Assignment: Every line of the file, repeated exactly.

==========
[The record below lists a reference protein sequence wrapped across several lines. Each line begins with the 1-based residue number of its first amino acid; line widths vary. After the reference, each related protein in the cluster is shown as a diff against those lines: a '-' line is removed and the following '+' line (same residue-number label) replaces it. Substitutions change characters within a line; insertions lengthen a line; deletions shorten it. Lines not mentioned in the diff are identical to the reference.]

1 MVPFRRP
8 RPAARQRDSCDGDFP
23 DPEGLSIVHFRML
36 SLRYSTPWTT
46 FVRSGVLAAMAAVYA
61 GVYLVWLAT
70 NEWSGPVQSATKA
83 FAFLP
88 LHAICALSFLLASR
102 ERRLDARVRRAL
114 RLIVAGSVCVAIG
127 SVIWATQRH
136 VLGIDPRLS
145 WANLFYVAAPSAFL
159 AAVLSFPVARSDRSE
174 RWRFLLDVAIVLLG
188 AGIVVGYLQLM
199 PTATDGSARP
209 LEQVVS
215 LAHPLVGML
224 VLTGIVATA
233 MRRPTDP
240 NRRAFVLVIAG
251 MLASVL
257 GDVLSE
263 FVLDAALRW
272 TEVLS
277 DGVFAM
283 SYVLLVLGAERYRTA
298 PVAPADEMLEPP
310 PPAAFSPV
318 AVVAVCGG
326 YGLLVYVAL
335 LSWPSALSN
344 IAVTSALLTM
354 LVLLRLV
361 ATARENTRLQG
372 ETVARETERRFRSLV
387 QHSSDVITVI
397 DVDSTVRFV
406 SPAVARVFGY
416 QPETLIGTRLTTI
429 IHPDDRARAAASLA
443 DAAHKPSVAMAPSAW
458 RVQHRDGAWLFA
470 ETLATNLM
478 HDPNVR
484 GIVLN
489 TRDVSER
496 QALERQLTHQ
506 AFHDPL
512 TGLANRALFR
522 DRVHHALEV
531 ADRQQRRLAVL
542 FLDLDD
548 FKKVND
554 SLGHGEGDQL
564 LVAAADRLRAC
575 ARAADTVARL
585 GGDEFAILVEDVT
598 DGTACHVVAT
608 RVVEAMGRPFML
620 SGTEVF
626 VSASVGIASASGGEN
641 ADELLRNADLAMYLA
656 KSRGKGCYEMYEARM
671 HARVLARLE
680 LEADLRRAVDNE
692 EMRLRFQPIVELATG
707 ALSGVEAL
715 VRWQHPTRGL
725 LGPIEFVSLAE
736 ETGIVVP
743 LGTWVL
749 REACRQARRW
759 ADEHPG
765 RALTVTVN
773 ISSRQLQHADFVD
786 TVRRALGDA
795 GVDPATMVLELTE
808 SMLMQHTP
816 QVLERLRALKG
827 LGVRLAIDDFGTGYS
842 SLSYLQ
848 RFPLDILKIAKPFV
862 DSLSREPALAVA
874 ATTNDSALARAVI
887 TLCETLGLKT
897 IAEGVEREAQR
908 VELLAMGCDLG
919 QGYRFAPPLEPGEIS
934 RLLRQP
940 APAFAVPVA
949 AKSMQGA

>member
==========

[The record below lists a reference protein sequence wrapped across several lines. Each line begins with the 1-based residue number of its first amino acid; line widths vary. After the reference, each related protein in the cluster is shown as a diff against those lines: a '-' line is removed and the following '+' line (same residue-number label) replaces it. Substitutions change characters within a line; insertions lengthen a line; deletions shorten it. Lines not mentioned in the diff are identical to the reference.]

1 MVPFRRP
8 RPAARQRDSCDGDFP
23 DPEGLSIVHFRML
36 SLRYSTPWTT
46 FVRSGVLAAMAAVYA
61 GVYLVWLAT
70 NEWSGPVQSATKA
83 FAFLP
88 LHAICALSFLLASR
102 ERRLDARVRRAL
114 RLIVAGSVCVAIG
127 SVIWATQRH
136 VLGIDPRLS
145 WANLFYVAAPSAFL
159 AAVLSFPVARSDRSE
174 RWRFLLDVAIVLLG
188 AGIVVGYLQLM
199 PTATDGSARP
209 LEQVVS
215 LAHPLVGML
224 VLTGIVATA
233 MRRPTDP
240 NRRAFVLVIAG
251 MLASVL
257 GDVLSE
263 FVLDAALRW
272 TEVLS
277 DGVFAM
283 SYVLLVLGAERYRTA
298 PVAPADEMLEPP
310 PPAAFSPV
318 AVVAVCGG
326 YGLLVYVAL
335 LSWPSALSN
344 IAVTSALLTM
354 LVLLRLV
361 ATARENTRLQG
372 ETVARETERRFRSLV
387 QHSSDVITVI
397 DVDSTVRFV
406 SPAVARVFGY
416 QPETLIGTRLTTI
429 IHPDDRARAAASLA
443 DAAHKPSVAMAPSAW
458 RVQHRDGAWLFA
470 ETLATNLM
478 HDPNVR
484 GIVLN
489 TRDVSER
496 QALERQLTHQ
506 AFHDPL
512 TGLANRALFR
522 DRVHHALEV
531 ADRQQRRLAVL
542 FLDLDD
548 FKKVND
554 SLGHGEGDQL
564 LVAAADRLRAC
575 ARAADTVARL
585 GGDEFAILVEDVT
598 DGTACHVVAT
608 RVVEAMGRPFML
620 SGTEVF
626 VSASVGIASASGGEN
641 ADELLRNADLAMYLA
656 KSRGKGCYEMYEARM
671 HARVLARLE
680 LEADLRRAVDNE
692 EMRLRFQPIVELATG
707 ALSGVEAL
715 VRWQHPTRGL
725 LGPIEFVSLAE
736 ETGIVVP
743 LGTWVL
749 REACRQARRW
759 ADEHPG
765 RALTVTVN
773 ISSRQLQHADFVD
786 TVRRALGDA
795 GVDPATMVLELTE
808 SMLMQHTP
816 QVLERLRALKG
827 LGVRLAIDDFGTGYS
842 SLSYLQ
848 RFPLDILKIAKPFV
862 DSLSREPALAVA
874 ATTNDSALARAVI
887 TLCETLGLKT
897 IAEGVEREAQR
908 VELLAMGCDLG
919 QGYRFAPPLEPGEIS
934 RLLRQP
940 APAFAVPVA
949 AKSMQGA

>member